Our junior play was "Teahouse of the August Moon," a comedy about an army captain (played by Windy; see March 13th and 30th blogs) sent to Americanize a Japanese village after World War II, with the help of an interpreter, Sakini (played by Rat; see Jan. 17th blog). The rest of the cast of 40, including a goat, were the villagers. I was Old Woman's Daughter--so insignificant that I didn't even have a name--so you know that my best lines were, indeed, delivered behind the scenes with the guys. (Old Woman, my stage mother, was played by Literary Diva; see March 24th blog.)

Our director was Mr. C., the Spanish teacher. Now, we did have a speech and drama instructor at our high school, but she had learned through prior experience that she no longer wanted the chaos in her life of whipping a mob into shape for a major production. She was married to the school superintendent, so it was easy for her to cop out and have the directorship dumped on someone else. That's where Mr. C. came in. He was young, creative, and enthusiastic, so he filled the bill.

The most memorable event in the play, in my mind, came during rehearsals. A golf cart was being turned into an army jeep, and the boy driving it, Jimmy Mac, was hesitant about how to maneuver it through the double doors into the auditorium. It was tricky, and Mr. C. was getting impatient with Jimmy Mac's attempts, so, being the director, he finally decided to show him how to do it. That's what directors are for...right?

The rest of the cast was sitting in the audience seats watching attentively as Mr. C. proceeded to take charge. Out in the hallway, he gunned the engine of the golf cart, which then roared into the auditorium, out of Mr. C.'s control, blasting out the first row of seating. Fortunately, no one was seated there, but a group of us in the second row screamed and jumped, then began laughing hysterically with everyone else...except Mr. C., who was muttering swear words as he dislodged the cart from the busted chairs. I have no clue how he explained the accident to the powers-that-be at our school, but it was the last play he directed at FHS and, sadly, he moved on to another school a few months later.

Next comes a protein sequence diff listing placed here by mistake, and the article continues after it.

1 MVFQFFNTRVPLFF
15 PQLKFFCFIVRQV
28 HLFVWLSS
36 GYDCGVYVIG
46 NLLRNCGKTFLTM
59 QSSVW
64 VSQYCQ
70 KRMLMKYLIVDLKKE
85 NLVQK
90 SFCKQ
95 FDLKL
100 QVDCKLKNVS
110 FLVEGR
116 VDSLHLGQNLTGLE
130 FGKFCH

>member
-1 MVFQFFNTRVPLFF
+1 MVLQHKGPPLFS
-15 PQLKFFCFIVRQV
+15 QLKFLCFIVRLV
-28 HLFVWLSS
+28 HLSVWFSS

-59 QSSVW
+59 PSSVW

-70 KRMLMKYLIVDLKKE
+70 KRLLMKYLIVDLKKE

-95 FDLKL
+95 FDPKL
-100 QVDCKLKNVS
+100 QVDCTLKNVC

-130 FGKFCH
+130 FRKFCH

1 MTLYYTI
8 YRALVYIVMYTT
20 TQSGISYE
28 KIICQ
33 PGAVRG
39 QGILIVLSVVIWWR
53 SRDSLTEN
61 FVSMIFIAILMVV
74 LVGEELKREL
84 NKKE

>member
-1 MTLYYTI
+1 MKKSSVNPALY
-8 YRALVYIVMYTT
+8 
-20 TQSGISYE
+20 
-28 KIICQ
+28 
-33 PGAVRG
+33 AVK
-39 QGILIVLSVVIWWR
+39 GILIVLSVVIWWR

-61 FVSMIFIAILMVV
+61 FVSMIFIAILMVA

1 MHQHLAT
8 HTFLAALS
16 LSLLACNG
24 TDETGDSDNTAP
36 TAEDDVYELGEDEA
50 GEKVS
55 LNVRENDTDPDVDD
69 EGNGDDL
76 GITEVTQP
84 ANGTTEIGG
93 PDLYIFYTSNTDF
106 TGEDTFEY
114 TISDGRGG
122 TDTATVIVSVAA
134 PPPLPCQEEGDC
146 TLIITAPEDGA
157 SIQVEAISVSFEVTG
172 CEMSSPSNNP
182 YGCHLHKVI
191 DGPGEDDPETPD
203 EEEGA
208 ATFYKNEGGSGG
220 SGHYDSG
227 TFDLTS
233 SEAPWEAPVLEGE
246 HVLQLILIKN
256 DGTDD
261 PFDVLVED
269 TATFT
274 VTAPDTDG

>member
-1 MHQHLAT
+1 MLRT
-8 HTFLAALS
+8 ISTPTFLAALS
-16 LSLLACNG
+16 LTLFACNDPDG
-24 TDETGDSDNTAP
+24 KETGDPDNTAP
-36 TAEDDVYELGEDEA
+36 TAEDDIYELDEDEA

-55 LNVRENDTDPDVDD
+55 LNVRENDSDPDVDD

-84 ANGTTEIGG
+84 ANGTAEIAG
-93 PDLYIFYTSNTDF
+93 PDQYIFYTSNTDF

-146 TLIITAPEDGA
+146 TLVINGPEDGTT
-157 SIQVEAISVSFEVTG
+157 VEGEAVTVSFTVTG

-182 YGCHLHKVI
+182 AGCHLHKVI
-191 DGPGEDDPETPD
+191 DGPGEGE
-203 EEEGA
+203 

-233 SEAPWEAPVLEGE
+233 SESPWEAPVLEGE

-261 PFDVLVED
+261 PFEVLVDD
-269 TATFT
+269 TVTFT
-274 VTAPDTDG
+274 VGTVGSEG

Our senior play, the drama "Our Town," was directed by an English teacher fresh out of college. It was nowhere nearly as much fun as doing "Teahouse," and no collision insurance was required, but my character did have a name.

Wednesday, April 2, 2008


It's that time of the year when I start my hate affair with dandelions. Ever since I retired and have nothing else better to do, I've waged war against this pesky enemy. I don't mess with chemicals, preferring to get up close and personal, on hands and knees (combat position), pulling out those evil weeds with my handy-dandy deluxe dandelion yanker.

It always amazes me how quickly they pop up out of nowhere. One day, no dandelions--the next day there they are, shaking their nasty yellow heads at me. I get out my yanker and dive into the lawn, performing an emergency dandelion-ectomy. It' a dirty job, and I love to do it.

I inspect the yard almost every day. Once I'm done digging up our infected turf, if I have any energy left, I check and attack our neighbors' yards. I don't want their dandelions to turn to seed and then blow into my yard. No, no, no! Prevention is the key! Once I have totally eradicated the dandelions, it will about be time for bag worms. The Yard Guard never gets a break!

Tuesday, April 1, 2008


I've blogged earlier about three of my cats, and the fourth one is getting rather huffy about that, so today I'm writing about Miss Muffin Puffin Stuff, also known as Muffin, Muffy, Muff, Little Miss Hissy-Pissy Pants, and Stop that, Muffin! She is a humane society graduate I met up with last year when I was volunteering. A beautiful Himalayan/Manx mix, Muffin is our blue-eyed Diva. She is fine with humans but disdains other cats, including the three with whom she shares the house. She will lay in waiting behind the refrigerator to intimidate them as they go in and out the kitchen/back porch cat door. "Stop that, Muffin!"

Since Muffin thinks she is a person, her favorite place to be is on the bed, preferably ensconced on pillows. Having to share with her people pals makes no difference to her. She'll plop her fuzzy butt anywhere she pleases. Once I was giving Big Bore a back scratching and she walked up on his back to help out by "making dough" with her front paws. He might have enjoyed it more if her claws hadn't been ripping into his skin.

Muffin is strictly an indoors kind of girl. Going outside to mingle with the masses is beneath her. She is happy to sunbathe on the back porch window perch and watch the world go by.